This article is about the Holy Spirit as the gift of the Father and the Son to the believer. This article is about what it means to long for more of the Spirit in our lives.

Source: The Banner of Truth, 1985. 5 pages.

The Gift of the Spirit to Believers

Jew and Gentile are united into one household we are told in Ephesians 2:18-19, because each and every child of God shares one Spirit in his heart. All Christians are build together. Individual saints are building blocks of one holy temple (verses 21 and 22). This temple is not merely consecrated to God; but the Most High himself takes up residence in the temple. The third Person of the glorious Trinity inhabits the universal church. Our fellowship with the Father and the Son is through the resident Spirit in our hearts. In the same way that the whole body of Christ is a temple, each individual believer is a temple of the living God (1 Corinthians 3:16, 6:19). This is according to the Lord's promise,

I will dwell in them, and walk in them; and I will be their God, and they shall be my people.

2 Corinthians 6:16

The Father who chose a people for himself, and the Son who came to save them have sent this inconceivably wondrous gift to all saints — the Holy Spirit to live within them. He is the first instalment of our inherit­ance. He is the foretaste of everlasting bliss. Though we cannot altogether forget what the Spirit does within believers, emphasis must not fall upon His ministries to us but upon His divine personhood within.

The Holy Spirit is the great gift of the Father, for which Christ encouraged the apostles to await. The promise of the gift was repeated again and again in John 14-16 and Acts 1. The Spirit is the gift and grand promise which has now come to the church. One thing which must be emphasized from Ephesians 2 and from Acts 1 and 2 is that the gift of the Holy Spirit has been given to all the children of God. The apostles had to await the Pentecostal measure of the Spirit. Yet on the day they received the new measure of the Spirit, they preached that all who repented and were baptized would receive the same gift of the Holy Ghost (Acts 2:38); for the promise of the Spirit was to 'as many as the Lord our God shall call' (Acts 2:39).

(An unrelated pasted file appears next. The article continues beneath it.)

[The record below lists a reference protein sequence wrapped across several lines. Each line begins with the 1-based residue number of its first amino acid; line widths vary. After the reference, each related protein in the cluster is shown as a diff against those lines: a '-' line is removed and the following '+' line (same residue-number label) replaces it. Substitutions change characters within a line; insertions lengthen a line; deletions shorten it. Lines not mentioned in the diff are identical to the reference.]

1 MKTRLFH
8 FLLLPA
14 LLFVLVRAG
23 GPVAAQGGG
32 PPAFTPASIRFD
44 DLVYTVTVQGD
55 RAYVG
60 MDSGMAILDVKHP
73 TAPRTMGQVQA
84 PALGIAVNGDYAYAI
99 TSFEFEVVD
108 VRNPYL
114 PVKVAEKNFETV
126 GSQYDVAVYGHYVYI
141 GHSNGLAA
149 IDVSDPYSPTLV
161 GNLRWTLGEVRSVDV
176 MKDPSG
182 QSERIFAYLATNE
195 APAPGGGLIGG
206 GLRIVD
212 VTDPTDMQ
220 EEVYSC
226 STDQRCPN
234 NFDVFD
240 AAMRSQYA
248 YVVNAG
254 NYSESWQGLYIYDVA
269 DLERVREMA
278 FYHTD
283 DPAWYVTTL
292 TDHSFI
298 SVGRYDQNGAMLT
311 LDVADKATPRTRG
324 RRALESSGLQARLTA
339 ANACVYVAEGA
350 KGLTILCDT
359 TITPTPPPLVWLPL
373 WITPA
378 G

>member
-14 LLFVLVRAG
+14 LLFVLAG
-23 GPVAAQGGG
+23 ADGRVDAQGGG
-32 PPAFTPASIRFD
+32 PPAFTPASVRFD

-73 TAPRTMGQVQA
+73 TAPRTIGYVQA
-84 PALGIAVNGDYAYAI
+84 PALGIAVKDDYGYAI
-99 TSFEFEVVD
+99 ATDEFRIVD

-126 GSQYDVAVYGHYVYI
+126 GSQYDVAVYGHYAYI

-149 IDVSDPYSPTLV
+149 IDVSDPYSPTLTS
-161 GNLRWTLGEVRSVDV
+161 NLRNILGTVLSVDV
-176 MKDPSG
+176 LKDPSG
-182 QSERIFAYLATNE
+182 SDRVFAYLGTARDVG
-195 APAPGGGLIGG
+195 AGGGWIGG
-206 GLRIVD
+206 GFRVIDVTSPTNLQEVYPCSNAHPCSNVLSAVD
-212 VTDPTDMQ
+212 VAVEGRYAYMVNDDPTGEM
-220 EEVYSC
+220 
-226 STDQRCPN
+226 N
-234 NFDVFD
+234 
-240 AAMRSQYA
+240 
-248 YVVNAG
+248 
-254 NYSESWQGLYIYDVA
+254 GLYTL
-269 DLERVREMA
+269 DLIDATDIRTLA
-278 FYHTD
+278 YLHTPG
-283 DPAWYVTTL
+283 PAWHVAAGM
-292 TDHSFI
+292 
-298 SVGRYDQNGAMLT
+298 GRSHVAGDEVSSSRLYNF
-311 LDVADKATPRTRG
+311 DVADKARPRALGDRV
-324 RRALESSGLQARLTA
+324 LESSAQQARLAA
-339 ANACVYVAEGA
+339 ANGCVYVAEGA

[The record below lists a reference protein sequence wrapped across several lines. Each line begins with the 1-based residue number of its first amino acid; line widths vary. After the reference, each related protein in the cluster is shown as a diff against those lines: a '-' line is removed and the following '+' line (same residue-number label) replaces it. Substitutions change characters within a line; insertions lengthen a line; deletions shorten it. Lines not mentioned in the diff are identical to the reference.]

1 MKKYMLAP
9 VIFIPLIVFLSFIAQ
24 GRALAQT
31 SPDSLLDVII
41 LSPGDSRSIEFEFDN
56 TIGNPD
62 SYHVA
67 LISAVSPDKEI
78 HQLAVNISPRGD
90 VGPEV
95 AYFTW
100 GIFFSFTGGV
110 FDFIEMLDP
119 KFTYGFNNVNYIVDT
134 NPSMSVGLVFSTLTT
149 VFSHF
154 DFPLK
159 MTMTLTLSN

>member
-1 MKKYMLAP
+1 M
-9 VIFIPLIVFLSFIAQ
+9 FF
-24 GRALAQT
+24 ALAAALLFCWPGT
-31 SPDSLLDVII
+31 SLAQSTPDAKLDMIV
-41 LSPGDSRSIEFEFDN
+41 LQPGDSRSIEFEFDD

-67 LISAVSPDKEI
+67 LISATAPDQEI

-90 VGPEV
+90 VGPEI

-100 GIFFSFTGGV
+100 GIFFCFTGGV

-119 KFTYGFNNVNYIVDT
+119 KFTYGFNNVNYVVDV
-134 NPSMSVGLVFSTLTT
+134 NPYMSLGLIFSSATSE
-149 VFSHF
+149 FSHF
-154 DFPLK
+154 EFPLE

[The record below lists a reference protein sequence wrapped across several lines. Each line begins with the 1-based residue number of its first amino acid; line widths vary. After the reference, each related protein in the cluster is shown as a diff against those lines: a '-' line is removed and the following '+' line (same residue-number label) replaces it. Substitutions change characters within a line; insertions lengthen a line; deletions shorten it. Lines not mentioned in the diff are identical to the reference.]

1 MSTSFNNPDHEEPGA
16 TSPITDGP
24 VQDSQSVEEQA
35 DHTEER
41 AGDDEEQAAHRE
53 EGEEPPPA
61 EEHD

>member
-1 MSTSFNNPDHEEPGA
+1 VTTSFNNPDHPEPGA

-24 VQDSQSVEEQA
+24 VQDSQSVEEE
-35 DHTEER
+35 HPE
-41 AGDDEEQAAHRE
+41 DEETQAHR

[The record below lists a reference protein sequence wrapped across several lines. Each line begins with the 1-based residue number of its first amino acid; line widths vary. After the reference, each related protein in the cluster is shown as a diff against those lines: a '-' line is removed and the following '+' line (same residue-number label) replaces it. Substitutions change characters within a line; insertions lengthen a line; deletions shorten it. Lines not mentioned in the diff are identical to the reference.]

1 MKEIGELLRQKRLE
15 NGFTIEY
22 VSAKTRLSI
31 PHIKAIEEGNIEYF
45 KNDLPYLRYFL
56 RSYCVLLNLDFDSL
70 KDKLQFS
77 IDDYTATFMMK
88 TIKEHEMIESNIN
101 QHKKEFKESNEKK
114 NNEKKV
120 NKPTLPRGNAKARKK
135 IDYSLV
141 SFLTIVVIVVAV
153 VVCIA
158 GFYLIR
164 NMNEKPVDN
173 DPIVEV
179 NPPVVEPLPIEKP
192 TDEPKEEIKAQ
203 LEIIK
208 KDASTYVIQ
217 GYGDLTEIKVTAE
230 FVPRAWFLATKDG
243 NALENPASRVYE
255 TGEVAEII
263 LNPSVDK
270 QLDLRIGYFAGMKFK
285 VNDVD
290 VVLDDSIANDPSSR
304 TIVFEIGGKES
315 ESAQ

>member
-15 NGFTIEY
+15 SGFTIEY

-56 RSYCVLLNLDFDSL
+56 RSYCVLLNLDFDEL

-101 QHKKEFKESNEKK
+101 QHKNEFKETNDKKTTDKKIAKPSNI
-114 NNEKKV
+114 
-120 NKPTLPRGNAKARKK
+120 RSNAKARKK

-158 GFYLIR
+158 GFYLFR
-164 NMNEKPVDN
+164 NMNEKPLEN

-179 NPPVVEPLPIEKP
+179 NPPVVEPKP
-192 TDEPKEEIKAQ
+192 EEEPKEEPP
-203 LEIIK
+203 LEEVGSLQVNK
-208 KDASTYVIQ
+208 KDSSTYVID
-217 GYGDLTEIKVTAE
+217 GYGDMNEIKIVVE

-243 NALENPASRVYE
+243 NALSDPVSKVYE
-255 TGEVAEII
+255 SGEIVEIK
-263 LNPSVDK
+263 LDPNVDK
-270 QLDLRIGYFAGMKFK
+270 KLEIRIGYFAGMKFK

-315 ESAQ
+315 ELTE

There is no teaching in the New Testament of a two-tiered experience, the first to receive salvation and a second to receive the Holy Spirit. Rather, there is no true convert to Christ in whom the Spirit does not reside.

Ye are not in the flesh, but in the Spirit, if so be that the Spirit of God dwell in you. Now if any man have not the Spirit of Christ, he is none of his.

Romans 8:9

Anyone who has not the Spirit of God dwelling in him and leading him is no child of God (Romans 8:14). This crown jewel, with all its splendour and dignity, has been embedded within the soul of the least in the kingdom of God. Jehovah himself is present within believers. God the Holy Spirit is a permanent inhabitant of the heart. What higher gift can be imagined!

It must be noted, however, that the presence of the Holy Spirit in our hearts, and the operations of the Spirit upon us and through us are not static and unvarying. At least three New Testament texts should settle our conviction that the Spirit of God comes to us in differing measures or degrees. He is like a tide with low and flood seasons. He is like a fire which burns at times more intensely. There is increase and decrease, change and modulation.